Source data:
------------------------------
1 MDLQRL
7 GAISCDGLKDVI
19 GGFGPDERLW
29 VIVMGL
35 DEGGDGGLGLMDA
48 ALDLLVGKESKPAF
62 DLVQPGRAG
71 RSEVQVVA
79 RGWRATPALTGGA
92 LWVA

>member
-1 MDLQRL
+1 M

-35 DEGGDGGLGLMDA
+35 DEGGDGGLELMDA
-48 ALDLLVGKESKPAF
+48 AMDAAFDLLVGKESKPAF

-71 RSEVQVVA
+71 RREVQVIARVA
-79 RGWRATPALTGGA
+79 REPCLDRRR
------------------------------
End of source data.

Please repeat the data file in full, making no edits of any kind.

1 MDLQRL
7 GAISCDGLKDVI
19 GGFGPDERLW
29 VIVMGL
35 DEGGDGGLGLMDA
48 ALDLLVGKESKPAF
62 DLVQPGRAG
71 RSEVQVVA
79 RGWRATPALTGGA
92 LWVA

>member
-1 MDLQRL
+1 M

-35 DEGGDGGLGLMDA
+35 DEGGDGGLELMDA
-48 ALDLLVGKESKPAF
+48 AMDAAFDLLVGKESKPAF

-71 RSEVQVVA
+71 RREVQVIARVA
-79 RGWRATPALTGGA
+79 REPCLDRRR